“Boring sedum roofs aren’t enough,” says Gibson, adding that Londoners are increasingly aware of bees’ contribution to biodiversity and sustainability. The penultimate phase of Goodman’s Fields, Neroli House has 123 flats, with studios from £765,000, ready in 2019. Service charges start at £5 a square foot and annual ground rent is £550. Call 020 3217 1000.
Little nature lovers went pond-dipping at Greenwich Peninsula Ecology Park’s recent Wild Day Out. The park is part of Greenwich Millennium Village’s four acres of freshwater wetlands, two wildlife event lakes, and meadow grasslands with boardwalks and bird hides. One-bedroom flats at the village’s latest phase, Iverna Quay, start from £399,995 with £2.73 per square foot service charge and £300 annual ground rent. Call 020 8305 2712.
GREENING UP KING'S CROSS
Keedwell is encouraged by the growing awareness of the importance of garden squares and courtyards with, in some cases, half of the project given over to open areas in inner-city regeneration. King’s Cross has become a blueprint for thoughtful regeneration in densely populated areas.
It has a two-acre nature reserve. Run by the London Wildlife Trust, the former coalyard at Camley Street is now a natural park with birds, butterflies and bats plus a wide variety of plants, thanks to varied habitats such as wetlands, woodland and meadow. The neighbourhood is also home to the Skip Garden — a movable green space now in its third location, housing a chicken coop — and wetland twilight gardening space for events and learning.
Two thousand new homes are planned for King’s Cross with 25 acres of public space. Seasonal planting and water are “key to the design”, says developer Argent. More than 400 species have been planted so far, as gardener Dan Pearson wants to “enhance and increase the abundance of urban wildlife” along the neighbourhood’s canal banks and two acres of natural parkland. Swans are a common sight but black redstarts, of which the UK has fewer than 100 breeding pairs, were recently spotted.
Three-bedroom flats with balcony at The Plimsoll Building, around a communal garden in King’s Cross, start from £1.8 million with monthly service charge of £7.46 per square foot and annual ground rent of £750. Call 020 3691 3969.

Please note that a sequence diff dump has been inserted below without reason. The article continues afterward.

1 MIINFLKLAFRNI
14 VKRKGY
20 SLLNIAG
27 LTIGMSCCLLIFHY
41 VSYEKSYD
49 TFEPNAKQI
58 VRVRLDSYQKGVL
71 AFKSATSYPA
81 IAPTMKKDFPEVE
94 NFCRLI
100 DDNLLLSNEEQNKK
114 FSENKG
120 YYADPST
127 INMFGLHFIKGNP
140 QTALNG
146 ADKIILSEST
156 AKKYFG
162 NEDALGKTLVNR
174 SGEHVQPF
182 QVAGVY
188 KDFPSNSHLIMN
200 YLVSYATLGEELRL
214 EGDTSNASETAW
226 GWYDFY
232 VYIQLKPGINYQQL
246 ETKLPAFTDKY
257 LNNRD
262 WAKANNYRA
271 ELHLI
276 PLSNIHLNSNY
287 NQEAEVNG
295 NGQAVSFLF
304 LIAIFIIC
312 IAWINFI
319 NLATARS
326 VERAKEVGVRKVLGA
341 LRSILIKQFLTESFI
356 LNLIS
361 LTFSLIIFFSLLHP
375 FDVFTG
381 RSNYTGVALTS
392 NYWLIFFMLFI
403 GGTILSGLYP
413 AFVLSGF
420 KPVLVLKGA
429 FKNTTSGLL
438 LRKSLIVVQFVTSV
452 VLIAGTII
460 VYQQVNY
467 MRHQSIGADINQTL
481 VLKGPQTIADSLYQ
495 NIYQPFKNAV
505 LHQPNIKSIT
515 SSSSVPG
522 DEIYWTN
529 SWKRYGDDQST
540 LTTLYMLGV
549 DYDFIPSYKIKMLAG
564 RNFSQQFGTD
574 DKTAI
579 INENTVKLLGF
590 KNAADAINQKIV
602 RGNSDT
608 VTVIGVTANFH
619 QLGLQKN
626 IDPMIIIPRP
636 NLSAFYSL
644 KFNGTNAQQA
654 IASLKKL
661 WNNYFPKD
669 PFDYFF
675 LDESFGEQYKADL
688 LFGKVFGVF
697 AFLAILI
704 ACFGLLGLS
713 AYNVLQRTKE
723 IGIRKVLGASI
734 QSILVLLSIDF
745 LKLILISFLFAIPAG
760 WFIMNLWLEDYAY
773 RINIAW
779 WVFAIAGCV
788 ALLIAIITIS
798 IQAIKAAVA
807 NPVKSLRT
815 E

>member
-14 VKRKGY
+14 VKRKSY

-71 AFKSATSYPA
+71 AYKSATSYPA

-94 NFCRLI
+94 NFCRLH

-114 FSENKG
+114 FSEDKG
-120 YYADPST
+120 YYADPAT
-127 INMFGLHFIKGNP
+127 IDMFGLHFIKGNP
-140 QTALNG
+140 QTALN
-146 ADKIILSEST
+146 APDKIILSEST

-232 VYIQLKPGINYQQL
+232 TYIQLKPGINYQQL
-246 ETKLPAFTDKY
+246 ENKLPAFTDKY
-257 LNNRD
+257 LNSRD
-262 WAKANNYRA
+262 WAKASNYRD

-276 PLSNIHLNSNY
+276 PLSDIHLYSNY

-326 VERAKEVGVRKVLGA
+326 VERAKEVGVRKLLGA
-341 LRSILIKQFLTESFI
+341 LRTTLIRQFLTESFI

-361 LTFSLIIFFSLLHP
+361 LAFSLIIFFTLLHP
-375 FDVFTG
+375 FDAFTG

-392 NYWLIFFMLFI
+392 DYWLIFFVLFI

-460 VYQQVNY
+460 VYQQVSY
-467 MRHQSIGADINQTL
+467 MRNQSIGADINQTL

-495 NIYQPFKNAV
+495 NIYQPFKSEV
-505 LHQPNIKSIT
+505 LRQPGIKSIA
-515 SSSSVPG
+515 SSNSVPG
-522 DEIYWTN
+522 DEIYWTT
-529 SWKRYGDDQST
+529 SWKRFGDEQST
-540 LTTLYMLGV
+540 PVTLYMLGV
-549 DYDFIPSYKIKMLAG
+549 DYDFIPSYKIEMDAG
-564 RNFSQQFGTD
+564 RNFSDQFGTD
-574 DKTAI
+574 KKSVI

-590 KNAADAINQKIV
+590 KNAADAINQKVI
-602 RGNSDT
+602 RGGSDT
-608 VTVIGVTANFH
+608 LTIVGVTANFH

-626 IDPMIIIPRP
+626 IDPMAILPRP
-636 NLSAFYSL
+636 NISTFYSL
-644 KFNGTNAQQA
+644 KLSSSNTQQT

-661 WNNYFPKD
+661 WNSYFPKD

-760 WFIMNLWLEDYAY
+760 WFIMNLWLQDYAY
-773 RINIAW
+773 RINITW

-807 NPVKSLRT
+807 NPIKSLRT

PADDINGTON'S FLOATING PARK
London’s first floating pocket park recently opened at Merchant Square in Paddington, where European Land’s Andrew Scrivener hopes it will be an oasis for West End workers and residents. Visitors can walk above the Grand Union Canal via decked platforms planted with wind-tolerant grasses and nectar-rich flowers. A wildlife island has native waterside plants to encourage birds and waterfowl to feed and nest.
European Land’s next residential building will be at 55-65 North Wharf Road, opposite the canal entrance to Paddington station. The 95-unit scheme launches this autumn. Call 020 7298 0800 for information.
Homes at Paddington Gardens are set over more than an acre of green in the heart of the Paddington Basin in W2, planted with 220 native birch trees to provide an urban haven for birds, butterflies and wildlife. Roof gardens are designed to let residents enjoy high-rise green living. Residents will also be given planters, complete with integral irrigation system, and will be encouraged to cultivate native floral species.
A total of 271 flats and 64 affordable homes by Meritas Real Estate, made up of one- to four-bedroom apartments and penthouses, will be set within four towers that will also offer commercial space and a primary school. Expected to be ready by the end of next year, one-bedroom flats start at £825,000 plus estimated monthly service charge of £5 per square foot and annual ground rent of £500. Call CBRE on 020 7182 3599 or Strutt & Parker on 020 7318 4677.
Headspace: The Psychology of City Living by Paul Keedwell (Aurum Press, £18.99)